If you know about dogs, then you also know what fleas are. You certainly know that you do not want to see fleas in your home, experience flea bites, or let their dogs go through the turmoil of fleas. However, these parasites are more than just a nuisance.
Fleas pose a significant risk to dogs and other animals, even humans. These tiny external parasites live off of the blood of mammals, and their bites can lead to major health issues.
None of us wants to find fleas on our dogs, other pets or ourselves. As a dog owner, there are some basics you should know about the risks, prevention, and treatment of fleas. With proper knowledge, you can help protect your dog from the threat of fleas.
About the Flea
The flea is a tiny wingless insect with a hard and laterally flat body designed to easily navigate through pet hair. The flea also has legs designed for jumping great distances and mouthparts designed to suck blood. This external parasite feeds upon the blood of a host, usually a mammal. There are several species of fleas, but the one that most commonly affects dogs, cats, and other house pets in North America is the cat flea, also known as Ctenocephalides felis. While this type of flea can bite humans, we're not at risk of infestation, as the human is not an ideal host. This flea prefers cats, dogs, rabbits and similar small mammals.
The Life Cycle of Fleas
The flea life cycle has four stages:
- Egg: An adult female flea can lay up to about 40 eggs a day. The eggs are laid on the host but will dry and fall off that host into the environment. They land in pet bedding, carpet, wood floors, upholstery, etc. Eggs typically hatch within about two days.
- Larva: When the eggs hats, larvae emerge. These tiny worm-like creatures feed upon flea feces (basically dried animal blood) in the environment. The larva goes through three molts before it can spin a cocoon and enter the pupal stage. The larval stage typically lasts from 5 to 15 days.
- Pupa: Once in the cocoon, the larva begins its transformation into the adult flea. The cocoons are nearly indestructible and attract dirt and debris that camouflage them. Pupae can remain dormant in the environment for many months. Fleas in the pupa stage will not emerge until they sense a host. They are able to do this by sensing factors like warmth, vibration, and carbon dioxide (from host exhalation).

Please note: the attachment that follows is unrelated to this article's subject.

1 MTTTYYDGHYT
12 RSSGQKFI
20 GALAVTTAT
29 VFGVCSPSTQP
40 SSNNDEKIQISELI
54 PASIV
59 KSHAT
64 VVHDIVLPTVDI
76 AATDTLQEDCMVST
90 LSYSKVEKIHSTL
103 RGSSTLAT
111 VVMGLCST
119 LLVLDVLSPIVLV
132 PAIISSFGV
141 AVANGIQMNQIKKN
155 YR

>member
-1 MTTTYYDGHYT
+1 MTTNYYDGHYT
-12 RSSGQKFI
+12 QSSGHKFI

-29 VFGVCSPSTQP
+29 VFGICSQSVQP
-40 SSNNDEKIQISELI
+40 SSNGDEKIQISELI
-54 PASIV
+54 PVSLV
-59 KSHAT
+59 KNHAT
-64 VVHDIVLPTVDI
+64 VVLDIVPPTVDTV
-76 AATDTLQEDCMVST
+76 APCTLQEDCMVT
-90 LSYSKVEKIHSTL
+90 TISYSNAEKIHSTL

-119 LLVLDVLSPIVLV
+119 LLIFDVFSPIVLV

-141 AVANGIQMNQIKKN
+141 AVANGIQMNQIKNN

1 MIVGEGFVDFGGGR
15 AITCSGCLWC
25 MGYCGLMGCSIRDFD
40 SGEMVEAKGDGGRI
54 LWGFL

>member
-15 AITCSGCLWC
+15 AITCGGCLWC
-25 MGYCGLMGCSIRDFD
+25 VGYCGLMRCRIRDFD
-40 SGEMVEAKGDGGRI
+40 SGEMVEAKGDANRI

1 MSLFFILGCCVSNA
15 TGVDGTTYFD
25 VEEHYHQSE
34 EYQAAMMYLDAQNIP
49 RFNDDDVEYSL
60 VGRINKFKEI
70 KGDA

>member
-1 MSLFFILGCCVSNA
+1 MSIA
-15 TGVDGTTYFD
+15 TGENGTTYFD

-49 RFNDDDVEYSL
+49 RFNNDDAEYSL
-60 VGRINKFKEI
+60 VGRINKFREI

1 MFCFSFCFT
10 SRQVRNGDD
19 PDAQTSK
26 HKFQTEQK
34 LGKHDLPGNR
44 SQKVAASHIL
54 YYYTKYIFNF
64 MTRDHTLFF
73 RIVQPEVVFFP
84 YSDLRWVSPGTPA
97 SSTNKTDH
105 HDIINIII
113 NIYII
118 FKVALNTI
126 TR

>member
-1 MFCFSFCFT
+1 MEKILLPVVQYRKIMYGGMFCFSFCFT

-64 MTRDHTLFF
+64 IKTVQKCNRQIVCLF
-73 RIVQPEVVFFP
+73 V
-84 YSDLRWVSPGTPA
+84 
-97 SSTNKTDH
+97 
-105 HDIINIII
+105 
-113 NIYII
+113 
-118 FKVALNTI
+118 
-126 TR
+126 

- Adult flea: A fully-developed flea only emerges from its cocoon when a host is available. The newly-emerged flea jumps on the host right away and begins the blood meal. A female flea will begin to lay eggs within 24-48 hours of her first blood meal. She defecates blood from her host that will fall off the host along with the eggs, re-starting the life cycle. Adult fleas can live for about 4-6 weeks depending on the environment.
Now that you know the life cycle of a flea, you can understand why many dogs get infested with fleas soon after moving into a new home or even visiting a new place that has been free of pets for a few months.
The pupae emerge as soon as they sense a host. One dog can suddenly have hundreds of fleas that seem to have come out of nowhere! Within a couple of days, the fleas are reproducing like crazy and the infestation can feel out of control.
The Dangers of Fleas on Dogs
Beyond the obvious fact that a flea infestation is "gross," fleas also pose various health risks to you and your pets.
- Flea Allergic Dermatitis: Itching due to fleas is the result of a localized allergic reaction. Some animals are more sensitive than others, so flea bites can lead to severe itching, irritation, major skin infections in some pets.
- Tapeworm infection (Dipylidium caninum): This type of tapeworm can be contracted by animals or humans after accidental ingestion of an infected flea. Flea larvae often ingest the microscopic tapeworm eggs, causing adult fleas to be carriers.
- Anemia: If enough fleas infest the host, it is possible for the host animal to lose enough blood to become anemic. Small puppies and weak or sickly dogs are especially at risk. If not caught soon enough, a dog can easily die or suffer other medical complications as a result of anemia.
Not all dogs are allergic to fleas. Some dogs will ignore the fleas on them and you may not even notice there is a flea problem in your home. However, these dogs can still get tapeworms and even anemia. It's important to check your dog for fleas periodically and give flea prevention to your dog regularly.
What To Do About Fleas on Your Dog
The best way to keep your dog safe from fleas is to prevent a flea infestation in the first place. Learn how to prevent fleas on your dog and in your home. Keep fleas from disrupting your life and the lives of your pets and your family.